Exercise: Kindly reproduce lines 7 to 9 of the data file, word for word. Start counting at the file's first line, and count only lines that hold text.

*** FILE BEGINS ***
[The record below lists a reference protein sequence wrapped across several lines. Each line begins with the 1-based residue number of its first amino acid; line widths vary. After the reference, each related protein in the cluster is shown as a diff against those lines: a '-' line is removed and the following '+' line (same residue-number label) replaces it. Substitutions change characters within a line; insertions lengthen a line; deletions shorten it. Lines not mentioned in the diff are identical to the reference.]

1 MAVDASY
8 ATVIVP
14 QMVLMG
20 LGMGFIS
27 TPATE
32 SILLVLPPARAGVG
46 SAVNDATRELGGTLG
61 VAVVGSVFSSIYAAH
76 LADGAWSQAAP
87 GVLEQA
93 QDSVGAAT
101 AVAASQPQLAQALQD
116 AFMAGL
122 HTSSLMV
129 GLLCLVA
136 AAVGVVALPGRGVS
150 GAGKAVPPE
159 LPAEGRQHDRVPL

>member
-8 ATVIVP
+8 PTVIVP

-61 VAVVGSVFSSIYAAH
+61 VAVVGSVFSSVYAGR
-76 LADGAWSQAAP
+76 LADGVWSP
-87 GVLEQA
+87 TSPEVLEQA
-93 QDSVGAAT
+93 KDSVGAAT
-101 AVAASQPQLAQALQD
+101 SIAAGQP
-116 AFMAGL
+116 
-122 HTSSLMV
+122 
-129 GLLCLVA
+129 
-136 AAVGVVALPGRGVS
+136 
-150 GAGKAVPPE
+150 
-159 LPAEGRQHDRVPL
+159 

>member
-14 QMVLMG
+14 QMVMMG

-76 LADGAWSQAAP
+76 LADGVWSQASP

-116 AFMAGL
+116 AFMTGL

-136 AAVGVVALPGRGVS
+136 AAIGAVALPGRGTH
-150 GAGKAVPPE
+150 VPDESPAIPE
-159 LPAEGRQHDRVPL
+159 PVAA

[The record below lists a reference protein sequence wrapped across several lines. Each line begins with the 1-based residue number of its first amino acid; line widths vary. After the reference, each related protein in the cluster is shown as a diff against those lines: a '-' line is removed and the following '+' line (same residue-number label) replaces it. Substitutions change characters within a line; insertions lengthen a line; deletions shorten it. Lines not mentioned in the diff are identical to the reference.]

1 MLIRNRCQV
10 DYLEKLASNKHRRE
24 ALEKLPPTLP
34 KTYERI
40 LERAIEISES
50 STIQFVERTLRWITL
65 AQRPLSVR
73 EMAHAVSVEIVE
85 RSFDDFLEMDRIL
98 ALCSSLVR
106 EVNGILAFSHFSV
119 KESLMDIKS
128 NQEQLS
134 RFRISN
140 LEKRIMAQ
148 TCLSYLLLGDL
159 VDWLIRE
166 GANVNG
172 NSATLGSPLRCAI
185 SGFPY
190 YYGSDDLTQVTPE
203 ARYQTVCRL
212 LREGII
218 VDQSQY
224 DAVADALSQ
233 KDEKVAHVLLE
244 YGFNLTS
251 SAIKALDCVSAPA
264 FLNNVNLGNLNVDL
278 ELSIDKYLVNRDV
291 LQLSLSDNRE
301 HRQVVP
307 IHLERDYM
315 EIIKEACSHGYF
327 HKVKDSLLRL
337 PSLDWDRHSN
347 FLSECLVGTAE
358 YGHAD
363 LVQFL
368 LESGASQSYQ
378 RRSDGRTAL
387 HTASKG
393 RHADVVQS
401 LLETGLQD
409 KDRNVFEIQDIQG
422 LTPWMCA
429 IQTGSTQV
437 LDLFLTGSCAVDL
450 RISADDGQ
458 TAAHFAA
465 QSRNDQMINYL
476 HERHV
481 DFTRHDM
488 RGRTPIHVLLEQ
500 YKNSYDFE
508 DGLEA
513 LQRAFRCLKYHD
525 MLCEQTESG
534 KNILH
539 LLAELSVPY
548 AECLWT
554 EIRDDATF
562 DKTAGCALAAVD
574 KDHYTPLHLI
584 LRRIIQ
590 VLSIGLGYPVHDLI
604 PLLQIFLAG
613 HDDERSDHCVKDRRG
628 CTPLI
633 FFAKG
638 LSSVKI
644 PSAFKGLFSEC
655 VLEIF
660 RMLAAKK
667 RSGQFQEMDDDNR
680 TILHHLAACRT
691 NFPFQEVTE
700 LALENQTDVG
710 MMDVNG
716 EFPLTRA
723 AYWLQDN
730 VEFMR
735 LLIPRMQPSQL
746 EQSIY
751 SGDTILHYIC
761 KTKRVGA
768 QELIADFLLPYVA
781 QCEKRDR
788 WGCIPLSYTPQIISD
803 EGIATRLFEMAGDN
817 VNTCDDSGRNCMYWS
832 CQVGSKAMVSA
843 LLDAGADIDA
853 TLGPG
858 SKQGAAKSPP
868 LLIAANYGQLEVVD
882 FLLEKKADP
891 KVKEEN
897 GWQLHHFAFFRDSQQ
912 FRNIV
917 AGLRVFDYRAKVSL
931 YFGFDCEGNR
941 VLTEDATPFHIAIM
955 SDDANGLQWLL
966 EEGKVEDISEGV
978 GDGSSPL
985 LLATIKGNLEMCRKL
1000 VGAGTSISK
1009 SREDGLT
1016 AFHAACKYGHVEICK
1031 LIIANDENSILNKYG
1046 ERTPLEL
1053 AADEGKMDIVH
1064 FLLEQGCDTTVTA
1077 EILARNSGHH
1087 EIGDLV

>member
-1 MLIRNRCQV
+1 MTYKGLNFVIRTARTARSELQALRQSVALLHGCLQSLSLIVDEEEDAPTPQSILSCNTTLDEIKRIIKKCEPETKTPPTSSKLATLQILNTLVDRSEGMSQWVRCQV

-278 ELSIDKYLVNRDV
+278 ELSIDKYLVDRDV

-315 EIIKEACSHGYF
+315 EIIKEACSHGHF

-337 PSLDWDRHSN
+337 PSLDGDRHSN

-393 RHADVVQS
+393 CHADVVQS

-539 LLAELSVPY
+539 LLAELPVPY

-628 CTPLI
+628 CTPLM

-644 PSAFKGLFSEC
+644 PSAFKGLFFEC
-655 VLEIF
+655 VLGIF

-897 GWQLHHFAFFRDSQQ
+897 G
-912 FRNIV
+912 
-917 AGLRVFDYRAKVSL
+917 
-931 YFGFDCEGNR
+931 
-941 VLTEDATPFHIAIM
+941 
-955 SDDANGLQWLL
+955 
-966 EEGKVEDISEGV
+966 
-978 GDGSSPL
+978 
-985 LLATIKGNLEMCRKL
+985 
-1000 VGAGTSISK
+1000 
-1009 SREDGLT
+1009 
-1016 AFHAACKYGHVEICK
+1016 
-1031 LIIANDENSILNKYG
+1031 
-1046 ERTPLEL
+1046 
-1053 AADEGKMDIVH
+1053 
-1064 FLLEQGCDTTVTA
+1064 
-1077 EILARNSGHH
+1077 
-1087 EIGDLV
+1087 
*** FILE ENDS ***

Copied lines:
32 SILLVLPPARAGVG
46 SAVNDATRELGGTLG
61 VAVVGSVFSSIYAAH